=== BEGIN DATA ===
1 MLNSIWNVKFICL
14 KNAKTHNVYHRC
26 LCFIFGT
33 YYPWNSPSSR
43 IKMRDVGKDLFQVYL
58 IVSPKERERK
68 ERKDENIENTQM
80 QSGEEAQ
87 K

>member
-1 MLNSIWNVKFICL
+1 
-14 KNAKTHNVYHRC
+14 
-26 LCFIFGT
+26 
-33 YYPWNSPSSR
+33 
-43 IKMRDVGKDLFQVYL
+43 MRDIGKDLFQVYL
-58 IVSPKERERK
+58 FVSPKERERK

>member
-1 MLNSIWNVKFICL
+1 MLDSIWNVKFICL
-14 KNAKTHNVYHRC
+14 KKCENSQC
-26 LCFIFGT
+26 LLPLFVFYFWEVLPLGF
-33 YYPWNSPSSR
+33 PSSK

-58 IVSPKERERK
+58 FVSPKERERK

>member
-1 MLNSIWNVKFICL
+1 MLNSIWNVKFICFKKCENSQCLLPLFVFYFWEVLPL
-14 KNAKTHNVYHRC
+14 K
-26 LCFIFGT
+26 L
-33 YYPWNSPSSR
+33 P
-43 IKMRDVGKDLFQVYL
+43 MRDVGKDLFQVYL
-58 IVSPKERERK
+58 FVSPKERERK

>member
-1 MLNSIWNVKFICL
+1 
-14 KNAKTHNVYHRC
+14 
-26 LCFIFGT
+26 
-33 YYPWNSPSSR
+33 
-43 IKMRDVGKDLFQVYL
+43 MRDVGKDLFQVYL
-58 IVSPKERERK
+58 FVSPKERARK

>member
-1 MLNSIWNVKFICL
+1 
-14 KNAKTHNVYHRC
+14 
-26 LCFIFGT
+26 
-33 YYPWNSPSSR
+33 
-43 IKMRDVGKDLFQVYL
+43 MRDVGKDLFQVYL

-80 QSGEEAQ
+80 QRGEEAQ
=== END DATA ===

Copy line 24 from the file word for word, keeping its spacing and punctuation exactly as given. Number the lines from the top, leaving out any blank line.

-1 MLNSIWNVKFICL